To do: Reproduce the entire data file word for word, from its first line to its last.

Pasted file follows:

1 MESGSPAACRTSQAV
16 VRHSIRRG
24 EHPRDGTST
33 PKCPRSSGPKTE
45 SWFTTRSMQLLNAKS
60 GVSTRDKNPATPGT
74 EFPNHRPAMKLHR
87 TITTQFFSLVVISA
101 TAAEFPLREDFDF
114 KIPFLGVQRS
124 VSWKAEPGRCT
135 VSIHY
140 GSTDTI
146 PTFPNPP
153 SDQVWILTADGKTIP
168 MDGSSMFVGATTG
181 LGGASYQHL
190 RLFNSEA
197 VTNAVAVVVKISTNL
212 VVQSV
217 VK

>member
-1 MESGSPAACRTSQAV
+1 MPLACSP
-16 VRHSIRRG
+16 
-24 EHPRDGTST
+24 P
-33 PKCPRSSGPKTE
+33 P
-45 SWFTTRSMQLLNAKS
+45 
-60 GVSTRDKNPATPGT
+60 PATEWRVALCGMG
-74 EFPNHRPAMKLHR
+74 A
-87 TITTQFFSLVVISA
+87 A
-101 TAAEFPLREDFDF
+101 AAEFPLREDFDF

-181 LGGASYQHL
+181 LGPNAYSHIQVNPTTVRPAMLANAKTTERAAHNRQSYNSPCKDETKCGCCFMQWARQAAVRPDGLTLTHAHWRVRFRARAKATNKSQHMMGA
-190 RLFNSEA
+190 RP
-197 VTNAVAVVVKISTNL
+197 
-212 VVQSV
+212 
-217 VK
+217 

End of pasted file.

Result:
1 MESGSPAACRTSQAV
16 VRHSIRRG
24 EHPRDGTST
33 PKCPRSSGPKTE
45 SWFTTRSMQLLNAKS
60 GVSTRDKNPATPGT
74 EFPNHRPAMKLHR
87 TITTQFFSLVVISA
101 TAAEFPLREDFDF
114 KIPFLGVQRS
124 VSWKAEPGRCT
135 VSIHY
140 GSTDTI
146 PTFPNPP
153 SDQVWILTADGKTIP
168 MDGSSMFVGATTG
181 LGGASYQHL
190 RLFNSEA
197 VTNAVAVVVKISTNL
212 VVQSV
217 VK

>member
-1 MESGSPAACRTSQAV
+1 MPLACSP
-16 VRHSIRRG
+16 
-24 EHPRDGTST
+24 P
-33 PKCPRSSGPKTE
+33 P
-45 SWFTTRSMQLLNAKS
+45 
-60 GVSTRDKNPATPGT
+60 PATEWRVALCGMG
-74 EFPNHRPAMKLHR
+74 A
-87 TITTQFFSLVVISA
+87 A
-101 TAAEFPLREDFDF
+101 AAEFPLREDFDF

-181 LGGASYQHL
+181 LGPNAYSHIQVNPTTVRPAMLANAKTTERAAHNRQSYNSPCKDETKCGCCFMQWARQAAVRPDGLTLTHAHWRVRFRARAKATNKSQHMMGA
-190 RLFNSEA
+190 RP
-197 VTNAVAVVVKISTNL
+197 
-212 VVQSV
+212 
-217 VK
+217 